scholarly journals Where the Methane Is—Insights from Novel Airborne LiDAR Measurements Combined with Ground Survey Data

David R. Tyner ◽  
Matthew R. Johnson
2019 ◽  
Vol 6 (1-2) ◽  
pp. 31-38 ◽  
Mohd Radhie Mohd Salleh ◽  
Muhammad Zulkarnain Abd Rahman ◽  
Zamri Ismail ◽  
Mohd Faisal Abdul Khanan ◽  
Mohd Asraff Asmadi

Airborne Light Detection and Ranging (LiDAR) has been very effectively used in collecting terrain information over different scales of area. Inevitably, filtering the non-ground returns is the major step of digital terrain model (DTM) generation and this step poses the greatest challenge especially for tropical forest environment which consists of steep undulating terrain and mostly covered by a relatively thick canopy density. The aim of this research is to assess the performance of the Progressive Morphological (PM) algorithm after the implementation of local slope value in the ground filtering process. The improvement on the PM filtering method was done by employing local slope values obtained either using initial filtering of airborne LiDAR data or ground survey data. The filtering process has been performed with recursive mode and it stops after the results of the filtering does not show any improvement and the DTM error larger than the previous iteration. The revised PM filtering method has decreasing pattern of DTM error with increasing filtering iterations with minimum ±0.520 m of RMSE value. The results also suggest that spatially distributed slope value applied in PM filtering algorithm either from LiDAR ground points or ground survey data is capable in preserving discontinuities of terrain and correctly remove non-terrain points especially in steep area.

2018 ◽  
Vol 10 (11) ◽  
pp. 1691 ◽  
Xuebo Yang ◽  
Cheng Wang ◽  
Sheng Nie ◽  
Xiaohuan Xi ◽  
Zhenyue Hu ◽  

The terrain slope is one of the most important surface characteristics for quantifying the Earth surface processes. Space-borne LiDAR sensors have produced high-accuracy and large-area terrain measurement within the footprint. However, rigorous procedures are required to accurately estimate the terrain slope especially within the large footprint since the estimated slope is likely affected by footprint size, shape, orientation, and terrain aspect. Therefore, based on multiple available datasets, we explored the performance of a proposed terrain slope estimation model over several study sites and various footprint shapes. The terrain slopes were derived from the ICESAT/GLAS waveform data by the proposed method and five other methods in this study. Compared with five other methods, the proposed method considered the influence of footprint shape, orientation, and terrain aspect on the terrain slope estimation. Validation against the airborne LiDAR measurements showed that the proposed method performed better than five other methods (R2 = 0.829, increased by ~0.07, RMSE = 3.596°, reduced by ~0.6°, n = 858). In addition, more statistics indicated that the proposed method significantly improved the terrain slope estimation accuracy in high-relief region (RMSE = 5.180°, reduced by ~1.8°, n = 218) or in the footprint with a great eccentricity (RMSE = 3.421°, reduced by ~1.1°, n = 313). Therefore, from these experiments, we concluded that this terrain slope estimation approach was beneficial for different terrains and various footprint shapes in practice and the improvement of estimated accuracy was distinctly related with the terrain slope and footprint eccentricity.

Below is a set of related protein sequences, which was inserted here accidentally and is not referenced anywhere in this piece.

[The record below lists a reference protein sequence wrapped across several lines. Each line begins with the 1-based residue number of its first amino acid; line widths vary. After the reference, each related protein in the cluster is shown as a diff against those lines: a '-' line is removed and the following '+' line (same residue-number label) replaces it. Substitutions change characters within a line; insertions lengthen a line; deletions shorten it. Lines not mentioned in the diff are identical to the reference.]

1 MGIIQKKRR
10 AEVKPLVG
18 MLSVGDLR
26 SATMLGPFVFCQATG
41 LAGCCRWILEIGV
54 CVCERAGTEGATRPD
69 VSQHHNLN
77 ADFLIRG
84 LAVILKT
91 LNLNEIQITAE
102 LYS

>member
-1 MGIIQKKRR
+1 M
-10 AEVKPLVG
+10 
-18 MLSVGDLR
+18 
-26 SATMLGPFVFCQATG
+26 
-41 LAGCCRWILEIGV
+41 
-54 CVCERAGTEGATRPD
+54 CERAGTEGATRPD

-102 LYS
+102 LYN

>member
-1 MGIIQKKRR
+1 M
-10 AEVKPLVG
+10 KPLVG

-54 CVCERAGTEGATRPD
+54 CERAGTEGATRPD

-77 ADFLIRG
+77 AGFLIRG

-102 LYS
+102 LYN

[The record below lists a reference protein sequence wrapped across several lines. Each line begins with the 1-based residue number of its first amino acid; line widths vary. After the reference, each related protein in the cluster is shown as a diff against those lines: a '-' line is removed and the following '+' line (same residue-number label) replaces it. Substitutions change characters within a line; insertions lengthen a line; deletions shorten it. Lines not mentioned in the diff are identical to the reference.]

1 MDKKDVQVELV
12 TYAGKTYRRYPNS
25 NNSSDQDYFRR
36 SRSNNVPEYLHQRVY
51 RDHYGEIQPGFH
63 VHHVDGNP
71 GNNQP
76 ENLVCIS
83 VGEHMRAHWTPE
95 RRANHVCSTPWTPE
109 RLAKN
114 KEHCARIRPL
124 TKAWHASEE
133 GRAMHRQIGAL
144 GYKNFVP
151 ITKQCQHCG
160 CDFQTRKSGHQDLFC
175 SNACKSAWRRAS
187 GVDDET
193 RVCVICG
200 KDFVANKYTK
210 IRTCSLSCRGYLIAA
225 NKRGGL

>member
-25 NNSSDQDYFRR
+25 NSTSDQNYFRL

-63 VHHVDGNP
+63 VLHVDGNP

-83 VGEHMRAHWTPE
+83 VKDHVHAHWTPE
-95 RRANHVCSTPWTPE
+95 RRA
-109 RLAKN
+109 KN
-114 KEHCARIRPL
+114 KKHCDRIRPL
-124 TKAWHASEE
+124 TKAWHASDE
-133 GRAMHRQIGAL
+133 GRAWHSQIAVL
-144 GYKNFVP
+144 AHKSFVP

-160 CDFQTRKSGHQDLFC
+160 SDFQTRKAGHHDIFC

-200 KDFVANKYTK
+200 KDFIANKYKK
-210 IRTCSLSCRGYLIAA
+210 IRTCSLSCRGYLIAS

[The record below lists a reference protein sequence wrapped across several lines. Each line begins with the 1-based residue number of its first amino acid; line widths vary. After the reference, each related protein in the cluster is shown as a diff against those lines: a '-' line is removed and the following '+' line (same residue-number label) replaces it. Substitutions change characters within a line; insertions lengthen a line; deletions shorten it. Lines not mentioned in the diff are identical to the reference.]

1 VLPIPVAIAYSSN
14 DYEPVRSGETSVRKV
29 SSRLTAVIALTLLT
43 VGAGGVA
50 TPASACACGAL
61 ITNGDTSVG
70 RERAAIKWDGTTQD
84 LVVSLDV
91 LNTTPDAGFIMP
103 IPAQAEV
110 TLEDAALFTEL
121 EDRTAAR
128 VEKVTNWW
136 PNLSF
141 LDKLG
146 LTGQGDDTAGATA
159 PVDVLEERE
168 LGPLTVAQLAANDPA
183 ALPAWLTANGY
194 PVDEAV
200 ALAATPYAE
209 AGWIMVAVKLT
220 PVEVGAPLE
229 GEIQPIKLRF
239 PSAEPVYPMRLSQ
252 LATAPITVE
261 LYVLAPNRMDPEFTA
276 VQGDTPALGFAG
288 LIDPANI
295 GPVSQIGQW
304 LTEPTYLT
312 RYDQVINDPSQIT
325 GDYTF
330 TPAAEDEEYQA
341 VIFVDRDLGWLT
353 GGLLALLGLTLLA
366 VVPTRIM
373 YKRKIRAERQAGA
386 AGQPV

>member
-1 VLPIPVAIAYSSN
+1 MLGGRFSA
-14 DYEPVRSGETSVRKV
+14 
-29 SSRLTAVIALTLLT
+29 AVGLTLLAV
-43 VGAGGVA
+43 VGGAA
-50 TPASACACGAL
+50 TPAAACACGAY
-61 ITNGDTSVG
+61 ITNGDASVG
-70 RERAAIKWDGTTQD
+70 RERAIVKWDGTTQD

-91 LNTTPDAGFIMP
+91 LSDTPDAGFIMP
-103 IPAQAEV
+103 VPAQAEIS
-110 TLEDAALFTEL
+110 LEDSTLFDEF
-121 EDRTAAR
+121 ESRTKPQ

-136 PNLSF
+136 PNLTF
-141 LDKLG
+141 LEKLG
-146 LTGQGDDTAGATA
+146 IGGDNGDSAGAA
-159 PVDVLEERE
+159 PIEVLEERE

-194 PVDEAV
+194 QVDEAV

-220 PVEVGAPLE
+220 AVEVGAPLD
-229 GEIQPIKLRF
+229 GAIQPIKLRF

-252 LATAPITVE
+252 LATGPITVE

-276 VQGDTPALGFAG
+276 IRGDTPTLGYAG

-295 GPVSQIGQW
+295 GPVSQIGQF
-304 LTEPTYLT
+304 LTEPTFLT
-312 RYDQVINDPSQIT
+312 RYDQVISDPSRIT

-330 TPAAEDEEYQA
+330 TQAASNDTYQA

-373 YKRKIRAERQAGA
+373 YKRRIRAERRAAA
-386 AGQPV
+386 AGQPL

2019 ◽  
Vol 9 (1) ◽  
Ovidiu Csillik ◽  
Pramukta Kumar ◽  
Joseph Mascaro ◽  
Tara O’Shea ◽  
Gregory P. Asner

AbstractTropical forests are crucial for mitigating climate change, but many forests continue to be driven from carbon sinks to sources through human activities. To support more sustainable forest uses, we need to measure and monitor carbon stocks and emissions at high spatial and temporal resolution. We developed the first large-scale very high-resolution map of aboveground carbon stocks and emissions for the country of Peru by combining 6.7 million hectares of airborne LiDAR measurements of top-of-canopy height with thousands of Planet Dove satellite images into a random forest machine learning regression workflow, obtaining an R2 of 0.70 and RMSE of 25.38 Mg C ha−1 for the nationwide estimation of aboveground carbon density (ACD). The diverse ecosystems of Peru harbor 6.928 Pg C, of which only 2.9 Pg C are found in protected areas or their buffers. We found significant carbon emissions between 2012 and 2017 in areas aggressively affected by oil palm and cacao plantations, agricultural and urban expansions or illegal gold mining. Creating such a cost-effective and spatially explicit indicators of aboveground carbon stocks and emissions for tropical countries will serve as a transformative tool to quantify the climate change mitigation services that forests provide.

2016 ◽  
Vol 119 ◽  
pp. 20004
Monika Aggarwal ◽  
James Whiteway ◽  
Jeffrey Seabrook ◽  
Lawrence Gray ◽  
Kevin B. Strawbridge

2013 ◽  
Vol 52 (25) ◽  
pp. 6369 ◽  
Haris Riris ◽  
Michael Rodriguez ◽  
Graham R. Allan ◽  
William Hasselbrack ◽  
Jianping Mao ◽  

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